12. OK, let’s suppose “God said to do X” is always sufficient justification to do X. My question then would be, How do you know God said it? I raise the question not because skepticism about our ability to understand God’s commands in some way refutes the first proposition (it is certainly logically possible to believe both that divine command creates morality and that it is impossible to know what divine command is), but because I think the question points up a problem with the argument you give for the proposition, Sven. So the argument is – if you believe in God in a traditional, Christian sense, you believe that your judgment is vastly inferior to God’s and therefore that one could never have any reason for doubting the justice or wisdom of one of God’s commands. So it follows that it is wrong to think that human reason can come up with moral principles by which we can judge God’s commands. But the argument assumes that we know what divine commands are. And perhaps we do. But how do we know? Presumably we have applied our human intellect to understanding the nature of God, the evidences for and against her/his existence, and so on.

        My point is that it is impossible not to “subject” God to human intellect. If I ever try to grasp the nature of God or understand God’s communications or commands, I am using my own reason and in that sense “subjecting” God to it. However, Christians mostly do believe that God is not literally ineffable – totally unintelligible – and if they did that would be a very serious flaw in Christianity – so they believe that humans should use their intellect to understand and assess God – what his nature is, whether he really exists, whether he really has given command X, and so on. Since it is impossible not to use human intellect to assess and judge God, it can’t be wrong to do so in the process of moral reasoning.

        That line of reasoning doesn’t imply that we should reject divine command theory, of course, but I think it does debilitate one of the arguments for divine command theory.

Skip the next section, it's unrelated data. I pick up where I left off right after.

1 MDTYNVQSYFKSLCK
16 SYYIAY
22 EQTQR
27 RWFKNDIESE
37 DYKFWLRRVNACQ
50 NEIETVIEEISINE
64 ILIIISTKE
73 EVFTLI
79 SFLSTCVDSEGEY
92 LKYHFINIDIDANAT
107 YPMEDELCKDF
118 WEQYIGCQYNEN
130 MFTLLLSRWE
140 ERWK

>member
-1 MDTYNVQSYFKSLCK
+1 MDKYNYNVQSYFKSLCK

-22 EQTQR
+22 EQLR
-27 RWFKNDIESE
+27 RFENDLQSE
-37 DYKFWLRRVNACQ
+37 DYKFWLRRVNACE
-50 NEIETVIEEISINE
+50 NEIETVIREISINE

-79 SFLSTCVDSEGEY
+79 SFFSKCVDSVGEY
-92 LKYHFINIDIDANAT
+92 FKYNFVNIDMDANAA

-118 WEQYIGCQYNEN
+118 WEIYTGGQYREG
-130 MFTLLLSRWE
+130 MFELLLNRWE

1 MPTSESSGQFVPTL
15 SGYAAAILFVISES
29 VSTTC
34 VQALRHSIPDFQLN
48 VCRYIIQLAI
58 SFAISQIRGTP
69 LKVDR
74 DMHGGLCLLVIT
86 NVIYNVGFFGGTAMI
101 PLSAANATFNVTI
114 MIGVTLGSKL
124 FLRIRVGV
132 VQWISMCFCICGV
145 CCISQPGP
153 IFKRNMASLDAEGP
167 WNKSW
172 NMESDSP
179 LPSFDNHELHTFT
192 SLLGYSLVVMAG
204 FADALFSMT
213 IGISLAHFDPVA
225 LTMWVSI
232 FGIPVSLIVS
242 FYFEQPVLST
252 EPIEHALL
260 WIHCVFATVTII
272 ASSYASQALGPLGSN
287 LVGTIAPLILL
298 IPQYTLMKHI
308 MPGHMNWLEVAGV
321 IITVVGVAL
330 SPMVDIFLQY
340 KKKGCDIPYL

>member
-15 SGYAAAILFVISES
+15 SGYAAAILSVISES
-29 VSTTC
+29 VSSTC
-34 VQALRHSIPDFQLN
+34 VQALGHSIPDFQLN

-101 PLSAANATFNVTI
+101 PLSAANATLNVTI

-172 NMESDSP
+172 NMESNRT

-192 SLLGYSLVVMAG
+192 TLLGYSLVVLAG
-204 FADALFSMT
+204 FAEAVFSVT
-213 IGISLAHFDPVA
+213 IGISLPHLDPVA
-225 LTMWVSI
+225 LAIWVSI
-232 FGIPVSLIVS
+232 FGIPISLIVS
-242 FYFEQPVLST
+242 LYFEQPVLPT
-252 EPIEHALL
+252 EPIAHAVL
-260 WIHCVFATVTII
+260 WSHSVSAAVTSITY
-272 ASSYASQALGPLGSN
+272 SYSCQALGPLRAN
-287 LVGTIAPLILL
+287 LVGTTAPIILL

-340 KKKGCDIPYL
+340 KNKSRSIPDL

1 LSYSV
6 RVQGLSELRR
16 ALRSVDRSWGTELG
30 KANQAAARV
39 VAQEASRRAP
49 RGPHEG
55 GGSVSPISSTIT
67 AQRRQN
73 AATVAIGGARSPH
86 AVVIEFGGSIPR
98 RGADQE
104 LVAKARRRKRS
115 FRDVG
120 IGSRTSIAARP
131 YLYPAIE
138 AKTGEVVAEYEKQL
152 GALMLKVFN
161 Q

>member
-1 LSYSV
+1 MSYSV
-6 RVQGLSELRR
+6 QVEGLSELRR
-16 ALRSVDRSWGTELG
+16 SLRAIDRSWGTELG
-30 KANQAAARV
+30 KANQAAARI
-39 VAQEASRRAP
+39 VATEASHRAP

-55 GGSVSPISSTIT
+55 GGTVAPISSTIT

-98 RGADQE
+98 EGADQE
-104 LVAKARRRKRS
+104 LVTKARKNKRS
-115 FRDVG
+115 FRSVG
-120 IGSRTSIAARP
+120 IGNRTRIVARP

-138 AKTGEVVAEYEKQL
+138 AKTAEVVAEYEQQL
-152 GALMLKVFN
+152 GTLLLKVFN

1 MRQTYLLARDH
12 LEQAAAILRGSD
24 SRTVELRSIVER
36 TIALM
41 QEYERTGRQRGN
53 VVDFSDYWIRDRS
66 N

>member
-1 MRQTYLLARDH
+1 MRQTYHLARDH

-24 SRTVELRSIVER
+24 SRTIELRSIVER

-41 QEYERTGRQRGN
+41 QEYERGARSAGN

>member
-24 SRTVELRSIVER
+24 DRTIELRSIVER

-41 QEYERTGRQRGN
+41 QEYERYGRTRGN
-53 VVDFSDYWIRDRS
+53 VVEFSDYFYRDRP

13. Jason, I largely agree with what you are saying. But let me note that originally you didn’t say, “Suppose you thought God were to command…” You said, “If God were to command….” Your statement was taking as given that God did, indeed, command.

        I certainly wouldn’t argue against rational reflection on God’s word or anything else. Quite the contrary. But you ask, “if divine command doesn’t justify moral principles, what does?” To which I’d say that certainly divine command would be completely sufficient justification for any moral principle.” You seemed to be arguing not that it takes reflection to understand what God’s word is and what it means for moral action (which I would certainly agree with), but that the command itself is not justification, which doesn’t seem compatible with most Christian understanding of God.

        I’m not arguing against a reflection on God’s word as a means of discovering moral principles, just that the reflection itself isn’t the ground for truth. The ground is God.

      14. If you had sufficiently strong evidence that an omniscient and perfectly good God existed, and you had sufficiently strong evidence that God commanded you to do X, then yes, I think that would be sufficient justification for doing X. But I think the evidence that God is perfectly good in the first place would have to have come from comparing what you believed God had done to what you believed was the right thing to have done (on other grounds).